Thor Dockweiler, 2014 June 20, Friday, approaching the solstice.

Day of the Sun, Sunday,
Honored Golden Orb with its golden gleams,
Songbirds suddenly silent upon their skywires in shock!

Solar tread upon the flowered beds of wild,
Amongst the scrub in the land of Sunland, Land of the Sun,
Beyond Sun Valley, in the Valley of the Sun!

Strange eerie subdued light!
Strange twilight approaching the real twilight!
The Asian Express Dragoned Sol-Moon Shadow is flying by!
From across the northern Pacific Ocean Blues!

The mostly blackened Sun with stellar streams!
Of colored California somnium dreams!
Celebrating its fleating twinning with The Moon!
Approaching the Day of the Moon, Monday!

One Moonth to the Summer Solstice of the North,
The mid-year Solstice of the South upon its wintered grounds,
Approaching Alban Hevin, the third alban of the bards!

Eerie cooling betwixt the eerie shade,
A new wind so subtle upon the grassly blades,
Our stilled feathered friends soon resume their bards of song!

Notation: In memory of the nice solar eclipse from the Los Angeles region on Sunday afternoon, May 20, 2012 Pacific Time. This annular eclipse was seen in Los Angeles as a partial eclipse which covered most of the Sun. A far better covering of the Sun for me when compared to the Sun covered only half before the clouds obscured the view when I was in Mazatlan for the Great Solar Eclipse two decades earlier. This eclipse was unique in its own way. The sustained subdued light for a period of time was absolutely eerie. Almost as if a dangerous fire was about with its subduing-light smoke, but without the smoke. Various songbirds, especially sparrows, became absolutely quiet. They knew something was wrong but were not sure what to do. So they stayed absolutely silent upon telephone pole wires. I travelled to Sun Valley initially but went further to Sunland for a higher elevation view for the event. The seasonal period is referred to in “tide” within the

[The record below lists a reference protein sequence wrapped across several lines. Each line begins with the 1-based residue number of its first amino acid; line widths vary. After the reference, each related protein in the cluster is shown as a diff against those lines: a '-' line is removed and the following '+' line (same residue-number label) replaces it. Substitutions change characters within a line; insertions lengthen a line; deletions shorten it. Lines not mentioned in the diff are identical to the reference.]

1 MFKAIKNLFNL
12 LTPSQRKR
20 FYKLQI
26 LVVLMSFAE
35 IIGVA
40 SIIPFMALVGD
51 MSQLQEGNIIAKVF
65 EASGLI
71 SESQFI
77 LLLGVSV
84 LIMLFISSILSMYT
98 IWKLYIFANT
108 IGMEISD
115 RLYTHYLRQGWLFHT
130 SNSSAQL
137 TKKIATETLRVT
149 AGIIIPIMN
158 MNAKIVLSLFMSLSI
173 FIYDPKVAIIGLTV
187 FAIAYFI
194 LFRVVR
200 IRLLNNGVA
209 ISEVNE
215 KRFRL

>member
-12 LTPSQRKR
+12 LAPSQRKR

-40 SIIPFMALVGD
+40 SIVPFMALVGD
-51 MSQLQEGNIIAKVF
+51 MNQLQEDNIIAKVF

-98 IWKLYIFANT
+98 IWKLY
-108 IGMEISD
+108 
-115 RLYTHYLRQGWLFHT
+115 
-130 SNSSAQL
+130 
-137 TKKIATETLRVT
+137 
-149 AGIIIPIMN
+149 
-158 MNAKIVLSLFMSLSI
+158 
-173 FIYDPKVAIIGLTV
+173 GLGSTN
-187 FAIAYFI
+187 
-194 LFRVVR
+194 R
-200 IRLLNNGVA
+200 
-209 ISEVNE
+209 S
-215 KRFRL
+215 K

title. “Alban” is an old Welsh term which refers to the gathering of minstrels and bards, a very dangerous profession at times depending on the lord or kingly leader during the Medieval Period in England and the region, wherein those who were able shared stories and song to elucidate and inspire each other. These small conventions occurred four times a year, upon the solstices and equinoxes. The first, and beginning of their year, was Alban Arthan, the Winter Solstice (in the Northern Hemisphere). The Spring Equinox for the North was Alban Eiler. The Summer Solstice was Alban Hevin. The fourth annual meeting occurred on the Fall Equinox for the North, the Alban Elved.

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